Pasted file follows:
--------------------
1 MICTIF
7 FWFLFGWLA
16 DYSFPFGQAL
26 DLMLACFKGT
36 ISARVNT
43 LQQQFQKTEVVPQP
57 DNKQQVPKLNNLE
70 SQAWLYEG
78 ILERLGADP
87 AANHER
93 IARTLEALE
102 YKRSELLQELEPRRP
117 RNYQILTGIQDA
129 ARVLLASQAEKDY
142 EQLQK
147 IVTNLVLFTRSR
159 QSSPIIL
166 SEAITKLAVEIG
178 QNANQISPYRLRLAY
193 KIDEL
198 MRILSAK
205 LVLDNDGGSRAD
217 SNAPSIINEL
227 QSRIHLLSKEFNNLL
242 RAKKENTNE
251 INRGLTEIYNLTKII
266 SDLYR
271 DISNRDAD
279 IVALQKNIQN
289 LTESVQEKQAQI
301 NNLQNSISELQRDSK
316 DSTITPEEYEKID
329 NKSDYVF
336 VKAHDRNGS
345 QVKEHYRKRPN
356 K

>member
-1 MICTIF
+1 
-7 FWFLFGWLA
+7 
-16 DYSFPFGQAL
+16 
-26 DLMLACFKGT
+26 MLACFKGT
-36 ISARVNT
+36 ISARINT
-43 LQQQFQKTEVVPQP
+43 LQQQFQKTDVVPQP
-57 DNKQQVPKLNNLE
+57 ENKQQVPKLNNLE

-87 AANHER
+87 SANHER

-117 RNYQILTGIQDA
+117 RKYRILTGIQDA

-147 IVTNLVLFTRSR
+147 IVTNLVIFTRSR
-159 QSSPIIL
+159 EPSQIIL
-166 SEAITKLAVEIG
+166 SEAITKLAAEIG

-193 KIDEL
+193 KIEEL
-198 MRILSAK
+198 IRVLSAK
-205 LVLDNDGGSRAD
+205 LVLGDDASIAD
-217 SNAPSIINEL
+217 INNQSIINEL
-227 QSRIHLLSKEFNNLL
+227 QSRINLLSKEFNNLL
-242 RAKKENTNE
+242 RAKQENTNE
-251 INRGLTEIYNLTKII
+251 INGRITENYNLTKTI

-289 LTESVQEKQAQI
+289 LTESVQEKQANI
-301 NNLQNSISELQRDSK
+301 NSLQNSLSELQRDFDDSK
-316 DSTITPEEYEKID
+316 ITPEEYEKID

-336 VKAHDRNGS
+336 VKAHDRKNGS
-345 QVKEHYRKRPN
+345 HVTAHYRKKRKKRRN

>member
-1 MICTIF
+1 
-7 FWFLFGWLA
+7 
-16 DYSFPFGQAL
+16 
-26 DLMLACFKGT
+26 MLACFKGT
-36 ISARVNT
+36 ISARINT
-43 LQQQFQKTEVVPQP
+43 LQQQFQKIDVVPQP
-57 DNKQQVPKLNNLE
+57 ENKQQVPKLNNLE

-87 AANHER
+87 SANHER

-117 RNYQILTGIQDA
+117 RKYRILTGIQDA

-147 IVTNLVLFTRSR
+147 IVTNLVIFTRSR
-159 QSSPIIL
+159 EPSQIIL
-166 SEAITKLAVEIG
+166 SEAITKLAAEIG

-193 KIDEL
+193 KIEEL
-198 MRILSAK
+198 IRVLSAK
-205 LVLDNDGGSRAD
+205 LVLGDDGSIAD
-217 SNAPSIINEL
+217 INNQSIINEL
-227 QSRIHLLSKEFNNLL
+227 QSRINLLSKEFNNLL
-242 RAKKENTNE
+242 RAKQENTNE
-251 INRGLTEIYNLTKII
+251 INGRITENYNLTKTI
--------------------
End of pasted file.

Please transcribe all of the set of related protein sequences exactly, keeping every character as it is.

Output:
1 MICTIF
7 FWFLFGWLA
16 DYSFPFGQAL
26 DLMLACFKGT
36 ISARVNT
43 LQQQFQKTEVVPQP
57 DNKQQVPKLNNLE
70 SQAWLYEG
78 ILERLGADP
87 AANHER
93 IARTLEALE
102 YKRSELLQELEPRRP
117 RNYQILTGIQDA
129 ARVLLASQAEKDY
142 EQLQK
147 IVTNLVLFTRSR
159 QSSPIIL
166 SEAITKLAVEIG
178 QNANQISPYRLRLAY
193 KIDEL
198 MRILSAK
205 LVLDNDGGSRAD
217 SNAPSIINEL
227 QSRIHLLSKEFNNLL
242 RAKKENTNE
251 INRGLTEIYNLTKII
266 SDLYR
271 DISNRDAD
279 IVALQKNIQN
289 LTESVQEKQAQI
301 NNLQNSISELQRDSK
316 DSTITPEEYEKID
329 NKSDYVF
336 VKAHDRNGS
345 QVKEHYRKRPN
356 K

>member
-1 MICTIF
+1 
-7 FWFLFGWLA
+7 
-16 DYSFPFGQAL
+16 
-26 DLMLACFKGT
+26 MLACFKGT
-36 ISARVNT
+36 ISARINT
-43 LQQQFQKTEVVPQP
+43 LQQQFQKTDVVPQP
-57 DNKQQVPKLNNLE
+57 ENKQQVPKLNNLE

-87 AANHER
+87 SANHER

-117 RNYQILTGIQDA
+117 RKYRILTGIQDA

-147 IVTNLVLFTRSR
+147 IVTNLVIFTRSR
-159 QSSPIIL
+159 EPSQIIL
-166 SEAITKLAVEIG
+166 SEAITKLAAEIG

-193 KIDEL
+193 KIEEL
-198 MRILSAK
+198 IRVLSAK
-205 LVLDNDGGSRAD
+205 LVLGDDASIAD
-217 SNAPSIINEL
+217 INNQSIINEL
-227 QSRIHLLSKEFNNLL
+227 QSRINLLSKEFNNLL
-242 RAKKENTNE
+242 RAKQENTNE
-251 INRGLTEIYNLTKII
+251 INGRITENYNLTKTI

-289 LTESVQEKQAQI
+289 LTESVQEKQANI
-301 NNLQNSISELQRDSK
+301 NSLQNSLSELQRDFDDSK
-316 DSTITPEEYEKID
+316 ITPEEYEKID

-336 VKAHDRNGS
+336 VKAHDRKNGS
-345 QVKEHYRKRPN
+345 HVTAHYRKKRKKRRN

>member
-1 MICTIF
+1 
-7 FWFLFGWLA
+7 
-16 DYSFPFGQAL
+16 
-26 DLMLACFKGT
+26 MLACFKGT
-36 ISARVNT
+36 ISARINT
-43 LQQQFQKTEVVPQP
+43 LQQQFQKIDVVPQP
-57 DNKQQVPKLNNLE
+57 ENKQQVPKLNNLE

-87 AANHER
+87 SANHER

-117 RNYQILTGIQDA
+117 RKYRILTGIQDA

-147 IVTNLVLFTRSR
+147 IVTNLVIFTRSR
-159 QSSPIIL
+159 EPSQIIL
-166 SEAITKLAVEIG
+166 SEAITKLAAEIG

-193 KIDEL
+193 KIEEL
-198 MRILSAK
+198 IRVLSAK
-205 LVLDNDGGSRAD
+205 LVLGDDGSIAD
-217 SNAPSIINEL
+217 INNQSIINEL
-227 QSRIHLLSKEFNNLL
+227 QSRINLLSKEFNNLL
-242 RAKKENTNE
+242 RAKQENTNE
-251 INRGLTEIYNLTKII
+251 INGRITENYNLTKTI